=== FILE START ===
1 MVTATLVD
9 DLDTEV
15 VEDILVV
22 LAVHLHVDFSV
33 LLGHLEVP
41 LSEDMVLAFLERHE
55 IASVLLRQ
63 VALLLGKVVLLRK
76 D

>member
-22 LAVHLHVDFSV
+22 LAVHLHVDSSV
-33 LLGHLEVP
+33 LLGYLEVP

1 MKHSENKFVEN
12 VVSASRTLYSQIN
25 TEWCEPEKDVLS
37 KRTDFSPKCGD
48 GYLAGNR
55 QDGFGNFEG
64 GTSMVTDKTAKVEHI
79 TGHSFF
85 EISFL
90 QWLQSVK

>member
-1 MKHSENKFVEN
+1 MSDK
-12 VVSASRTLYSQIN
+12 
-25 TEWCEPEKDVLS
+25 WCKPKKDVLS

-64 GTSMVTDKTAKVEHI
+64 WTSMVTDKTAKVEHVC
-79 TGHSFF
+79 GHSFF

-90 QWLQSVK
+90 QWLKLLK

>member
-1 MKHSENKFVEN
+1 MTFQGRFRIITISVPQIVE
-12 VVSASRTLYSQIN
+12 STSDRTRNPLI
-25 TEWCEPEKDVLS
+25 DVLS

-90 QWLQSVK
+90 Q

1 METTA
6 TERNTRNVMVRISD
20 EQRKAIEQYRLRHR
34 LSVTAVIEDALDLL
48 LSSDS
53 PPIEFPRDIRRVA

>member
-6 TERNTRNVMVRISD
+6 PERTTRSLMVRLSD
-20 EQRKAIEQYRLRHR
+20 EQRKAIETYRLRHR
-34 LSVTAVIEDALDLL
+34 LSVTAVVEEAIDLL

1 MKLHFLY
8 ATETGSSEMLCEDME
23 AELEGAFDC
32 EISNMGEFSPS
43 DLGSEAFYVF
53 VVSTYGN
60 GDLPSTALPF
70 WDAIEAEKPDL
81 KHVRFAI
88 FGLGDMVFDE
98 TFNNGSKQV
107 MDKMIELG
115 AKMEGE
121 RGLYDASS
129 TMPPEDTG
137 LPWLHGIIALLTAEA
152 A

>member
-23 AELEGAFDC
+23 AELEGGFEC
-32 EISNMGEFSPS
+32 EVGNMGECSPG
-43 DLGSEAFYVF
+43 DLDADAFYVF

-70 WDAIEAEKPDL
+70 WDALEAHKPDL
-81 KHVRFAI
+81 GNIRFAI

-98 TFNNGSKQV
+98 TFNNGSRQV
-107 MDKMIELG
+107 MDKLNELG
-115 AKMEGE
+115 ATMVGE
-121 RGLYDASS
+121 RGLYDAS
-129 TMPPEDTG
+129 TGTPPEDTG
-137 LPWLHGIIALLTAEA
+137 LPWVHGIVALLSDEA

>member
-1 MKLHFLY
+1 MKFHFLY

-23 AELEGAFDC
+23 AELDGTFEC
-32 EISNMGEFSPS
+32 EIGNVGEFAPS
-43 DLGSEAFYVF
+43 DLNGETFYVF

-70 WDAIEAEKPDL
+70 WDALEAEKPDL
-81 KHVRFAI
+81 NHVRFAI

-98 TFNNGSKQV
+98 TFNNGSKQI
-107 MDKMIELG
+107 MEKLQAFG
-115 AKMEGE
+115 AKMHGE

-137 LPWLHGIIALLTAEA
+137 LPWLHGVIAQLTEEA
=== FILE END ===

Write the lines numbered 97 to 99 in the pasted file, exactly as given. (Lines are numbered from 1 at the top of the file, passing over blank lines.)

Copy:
+129 TGTPPEDTG
-137 LPWLHGIIALLTAEA
+137 LPWVHGIVALLSDEA